Alcohol is a CNS depressant, and the most obvious and immediate effect is relaxation and loss of inhibitions. As the intake increases, these effects are counter balanced by unpleasant such as drowsiness, loss and balance to life-threatening events such as unconsciousness and dyspnea causing death. The cumulative effects of alcohol consumption have been associated with diseases that contribute to national mortality rate and reduce the quality of life. These cardiovascular diseases such as Hypertension and cancer, Liver cirrhosis, obesity and overweight, nutritional related disorders and diabetes.

There is growing fact based association of alcohol and increased the prevalence of mental health conditions such as depression, anxiety and affects the efficacy of antidepressants. Other related health complications are less tolerance, Dependence and addiction, fetal complications and Diabetes. The National Health and Medical Research Council has invested more than $87.64 in alcohol research In the last 15 years, the financial year 2015 receiving the highest amount of $11.46 million (Stockwell & Crosbie, 2001). The increased funding is a clear indication of the commitment to reduce alcoholism in the country.

Rationale of no excuse needed campaign

Many young people in Australia end up drinking irresponsibly due to the peer influence. Victorian government and Vic health campaign against peer pressure in children against alcoholism. The campaign aims to motivate the young generation to stand firm and make own informed decisions on alcoholism. Young people need to realize they owe no one an excuse or explanation when they are making decisions on alcoholism. Young people should have the courage to stand up and make personal decisions and without fearing them or being compromised by their friends and peers.

The survey indicated many young people engage drinks irresponsibly due to their friends influence. Young people need to take charge of their lives and not allow their peers to control their behaviors that could threaten their health (Kerr Rowland et al., 2007). Young people should not copy irresponsible behaviors from their peers neither should they force one another into them. Young people think they need reasons for objections and justification to their peers when they do not subscribe to demands.

Most of the young people do not have intentions of drinking too much when going out for an evening but always goes beyond their limits due to pressure. Young people knees to realize that it is only healthy when socializing and drinking moderately. The question that arises from the findings of the survey is the levels of self-esteem and motivation of young people in making their firm decisions concerning their lives. Low esteem and esteem are the underlying factors that cause makes them susceptible.

No Excuse Needed campaign aims to create awareness to the young people that they need no one approval to take charge of their lives. The campaign seeks to motivate them to stand against the external pressure that makes them vulnerable to excessive drinking. The campaign also seeks to challenge the young people to respect other people lives and decisions and avoid dragging them into alcoholism. As friends, they should earn to respect their friend’s opinions and decisions and support them. Addiction to alcohol starts when the drinkers lack principles in their social joints. This trend is dangerous to the future of the country since young are the strengths of any society, their energy, innovative skills, and dreams might not be realized because of alcoholism. All the stake holders need to manage this cancer.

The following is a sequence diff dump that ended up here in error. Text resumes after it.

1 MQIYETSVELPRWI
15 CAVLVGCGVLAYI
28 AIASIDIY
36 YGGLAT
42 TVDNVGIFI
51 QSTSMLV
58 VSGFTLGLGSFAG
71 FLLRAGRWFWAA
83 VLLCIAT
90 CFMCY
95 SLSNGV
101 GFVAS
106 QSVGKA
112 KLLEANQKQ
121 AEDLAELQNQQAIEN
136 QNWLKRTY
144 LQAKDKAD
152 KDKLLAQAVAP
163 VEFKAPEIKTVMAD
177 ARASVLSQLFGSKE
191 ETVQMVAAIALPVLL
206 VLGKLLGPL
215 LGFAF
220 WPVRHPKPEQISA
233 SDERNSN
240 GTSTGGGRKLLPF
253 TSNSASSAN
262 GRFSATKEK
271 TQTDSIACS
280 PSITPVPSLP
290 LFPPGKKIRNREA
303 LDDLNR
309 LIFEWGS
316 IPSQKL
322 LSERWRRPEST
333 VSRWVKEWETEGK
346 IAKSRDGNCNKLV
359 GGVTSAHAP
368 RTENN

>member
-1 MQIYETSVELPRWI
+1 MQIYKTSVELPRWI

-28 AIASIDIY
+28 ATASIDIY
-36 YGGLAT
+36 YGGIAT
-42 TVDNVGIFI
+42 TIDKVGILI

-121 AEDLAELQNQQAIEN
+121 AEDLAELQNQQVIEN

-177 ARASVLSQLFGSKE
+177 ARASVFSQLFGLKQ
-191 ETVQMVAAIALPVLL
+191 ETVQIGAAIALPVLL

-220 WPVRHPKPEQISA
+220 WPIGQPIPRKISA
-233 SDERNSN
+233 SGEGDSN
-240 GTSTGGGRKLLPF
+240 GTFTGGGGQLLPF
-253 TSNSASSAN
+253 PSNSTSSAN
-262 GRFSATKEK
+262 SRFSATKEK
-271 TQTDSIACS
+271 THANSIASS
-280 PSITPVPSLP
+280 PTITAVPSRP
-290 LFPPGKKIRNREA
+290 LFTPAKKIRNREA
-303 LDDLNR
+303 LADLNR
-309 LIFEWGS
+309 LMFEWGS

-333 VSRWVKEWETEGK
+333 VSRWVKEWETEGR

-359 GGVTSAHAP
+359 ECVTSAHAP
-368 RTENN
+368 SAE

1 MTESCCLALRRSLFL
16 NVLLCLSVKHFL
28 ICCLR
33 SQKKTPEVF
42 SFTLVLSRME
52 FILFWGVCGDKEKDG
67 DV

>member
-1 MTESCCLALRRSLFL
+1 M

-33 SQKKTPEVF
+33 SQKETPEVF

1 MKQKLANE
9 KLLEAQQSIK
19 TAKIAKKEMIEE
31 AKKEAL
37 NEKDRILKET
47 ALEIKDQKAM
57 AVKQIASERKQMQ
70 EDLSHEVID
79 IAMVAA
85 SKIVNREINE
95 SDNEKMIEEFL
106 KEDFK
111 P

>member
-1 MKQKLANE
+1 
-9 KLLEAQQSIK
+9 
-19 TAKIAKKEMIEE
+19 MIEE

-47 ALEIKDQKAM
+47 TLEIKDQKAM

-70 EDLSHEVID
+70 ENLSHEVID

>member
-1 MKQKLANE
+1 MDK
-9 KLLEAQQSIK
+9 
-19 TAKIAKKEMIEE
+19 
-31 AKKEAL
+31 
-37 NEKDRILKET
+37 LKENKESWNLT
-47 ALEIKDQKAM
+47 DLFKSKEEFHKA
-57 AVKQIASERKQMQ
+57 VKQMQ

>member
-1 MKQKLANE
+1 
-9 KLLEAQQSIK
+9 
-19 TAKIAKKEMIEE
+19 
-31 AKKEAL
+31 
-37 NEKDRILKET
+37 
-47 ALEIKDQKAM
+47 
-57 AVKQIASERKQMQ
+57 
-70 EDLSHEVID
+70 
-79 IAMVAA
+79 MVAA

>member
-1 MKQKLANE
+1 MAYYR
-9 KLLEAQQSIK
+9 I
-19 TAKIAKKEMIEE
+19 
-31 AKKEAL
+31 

Mental health implications of alcohol on the young Australians

People who become alcohol dependent feels the must drink alcohol to continue feeling good and avoid mood swings. Drinkers find it hard to control how much they drink when alcohol is available, and they cannot function properly in the absence of alcohol (Saunders, 2008). When these people wake up, alcohol is the first things they think off in order their bodied to function properly. This is a global problem that has been ignored for long but the outcomes are worrying.

Drinking interferes with the brain functions and generates body actions that that are uncoordinated. Communication pathways interfere with, and the control system is depressed, lowers reaction time, loss of balance and memory problems. These puts the drinkers in risky situations such as causing accidents while driving. Drinking lowers inhibitions slows down the processing of information from the senses putting the drinker into more danger. Drinking causes young people to be sleepier, reduces body temperature and makes people clumsy.

There is a growing concern of increased alcohol consumption on the mental health of young people. There are very serious challenges facing the young people in society such as unemployment and substance abuse. Young people are lured to these behaviors when faced with challenges. People taking alcohol are four times to suffer from depression than non-drinkers. Alcohol causes mental illness to young people and inhibits proper brain development. Alcohol causes mood depression effects during the intoxication and when the drunkards and during withdraw period. This also comes indirectly when these young people engage in physical fights and arguments, creating feelings of depression and anxiety. Most of these young people in this age bracket are students and these affect their learning concentration.